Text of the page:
Thom Yorke Rolling Stone interview

Thom was recently interview by Rolling Stone and talks a lot about doing The Eraser and touring with the band. The actual magazine also talks to Colin who mentions that he would like to see some of The Eraser songs performed live while on tour.\\
(thanks to Ari)
The new Radiohead songs in your live show are surprisingly straightforward. Some of them are almost like garage rock. Are you rediscovering the joys of simplicity?
We’re trying not to get too fussy, which is obviously our tendency. We don’t really listen to rock music. A lot of what we listen to is techno and dub. But essentially, it’s dance music, and that’s feeding back into us, in a crude way.
Looking back at Kid A and Amnesiac, it’s as if you had too many options in front of you and tried to use them all.
That’s always the problem. My favorite tune from that time is “How to Disappear Completely,” because we didn’t care how it could be seen as pretentious or anything. It just sounds glorious. What Jonny did to it is amazing.
But I like that Liars record that just came out [Drum’s Not Dead], because they’re using loops and stuff we’ve been making for ages. It’s cool that there’s someone besides us saying, “We’re a live band, but we also do this . . .”
Describe the beginning of The Eraser.
A lot of the basic ideas were kicking around when I got all of my software on my laptop. They weren’t things that would ever get to the band; they just worked in that isolated laptop space. There was no point in going to the others and saying, “Phi, do you want to try a beat on this?” Or, “Colin, do you want to play some bass?” Because the sounds and ideas were not from that sort of vibe.
What kind of vibe was it?
I would split up rhythm patterns and manipulate sounds to get to a brand new place. It was stuff that I do when I’m bored, really — something I’d do when I’d sit in front of the television or traveling around.
It’s something I’ve wanted to do for a long time. I wanted to work on my own. It wasn’t casting aspersions on anybody. I just wanted to see what it would be like. Luckily, I happen to be in a band where nobody has a problem with that. In fact, I think there was some sense of relief, that finally I was going to do it. Rather than saying it and chickening out.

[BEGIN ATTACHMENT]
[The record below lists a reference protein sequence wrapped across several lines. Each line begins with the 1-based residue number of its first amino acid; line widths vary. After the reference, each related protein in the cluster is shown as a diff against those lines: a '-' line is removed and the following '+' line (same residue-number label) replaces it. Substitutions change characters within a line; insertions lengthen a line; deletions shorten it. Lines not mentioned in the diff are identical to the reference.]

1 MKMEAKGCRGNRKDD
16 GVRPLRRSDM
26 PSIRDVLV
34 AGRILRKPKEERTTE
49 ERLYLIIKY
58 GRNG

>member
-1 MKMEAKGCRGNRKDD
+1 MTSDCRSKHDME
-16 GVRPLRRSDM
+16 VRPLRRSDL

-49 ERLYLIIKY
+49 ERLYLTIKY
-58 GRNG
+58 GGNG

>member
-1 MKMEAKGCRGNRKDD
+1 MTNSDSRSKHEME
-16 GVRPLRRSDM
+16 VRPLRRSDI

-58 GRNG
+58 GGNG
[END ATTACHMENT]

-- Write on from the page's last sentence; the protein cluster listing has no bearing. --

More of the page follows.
The biggest surprise on The Eraser is how clear and clean your voice is.
I kept begging Nigel to put more reverb on it. “No, I’m not doing reverb on this record.” Please hide my voice. “No.”
But I’m always looking for things that make me want to sing. They’re not necessarily chord progressions. It can be a rhythm, with one note on it. In the last song, “Cymbal Rush,” the first bit you hear is something I had for three years: one little note. I could hear the melody in there straightaway. But if you played it to anyone else without me singing it, you’d think, “What’s he on about?”
There were all these random electronic doodles, but being forced by Nigel to isolate down to the best bits made me realize these were the best bits. All I could see was how clever my programming was. Suddenly I was being forced to forget all that and be the singer again. And I wasn’t thinking about Radiohead. I never thought, “I should stop here. I should give this to the band.” Once I made the decision to do this record, that’s what I was writing for.
Were these songs written in a concentrated period?
Absolutely, except for “Cymbal Rush” — that riff that had been around for ages — and “The Eraser,” where the piano chords are Jonny’s. I recorded them on a dictaphone around his house one day. A year and a half later, I had to own up that I had sampled them, cut them into a different order and made them into a song [laughs]. “Is that alright? Sorry, Jonny.”
“Harrowdown Hill” was kicking around during Hail to the Thief, but there was no way that was going to work with the band. “And It Rained All Night” has this enormously shredded-up element of “The Gloaming” [from Hail to the Thief], not that you’d ever I remember doing that in New York. I couldn’t sleep one night, and it was one of those New York things, where the rain just chucks down. The rain was so loud.